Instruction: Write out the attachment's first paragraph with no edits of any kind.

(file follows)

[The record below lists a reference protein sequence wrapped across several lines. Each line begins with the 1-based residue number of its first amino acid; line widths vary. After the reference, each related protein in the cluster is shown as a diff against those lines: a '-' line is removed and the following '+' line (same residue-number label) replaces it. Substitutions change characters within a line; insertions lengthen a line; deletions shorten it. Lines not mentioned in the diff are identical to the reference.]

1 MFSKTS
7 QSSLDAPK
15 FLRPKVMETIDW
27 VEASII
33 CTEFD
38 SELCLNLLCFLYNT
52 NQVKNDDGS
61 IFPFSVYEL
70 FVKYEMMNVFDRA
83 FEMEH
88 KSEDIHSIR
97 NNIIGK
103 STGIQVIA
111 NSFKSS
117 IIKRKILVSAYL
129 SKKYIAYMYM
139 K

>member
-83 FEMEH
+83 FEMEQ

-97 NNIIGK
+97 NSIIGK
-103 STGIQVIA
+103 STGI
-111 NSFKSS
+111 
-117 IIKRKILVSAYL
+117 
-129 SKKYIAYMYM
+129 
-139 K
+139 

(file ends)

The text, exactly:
[The record below lists a reference protein sequence wrapped across several lines. Each line begins with the 1-based residue number of its first amino acid; line widths vary. After the reference, each related protein in the cluster is shown as a diff against those lines: a '-' line is removed and the following '+' line (same residue-number label) replaces it. Substitutions change characters within a line; insertions lengthen a line; deletions shorten it. Lines not mentioned in the diff are identical to the reference.]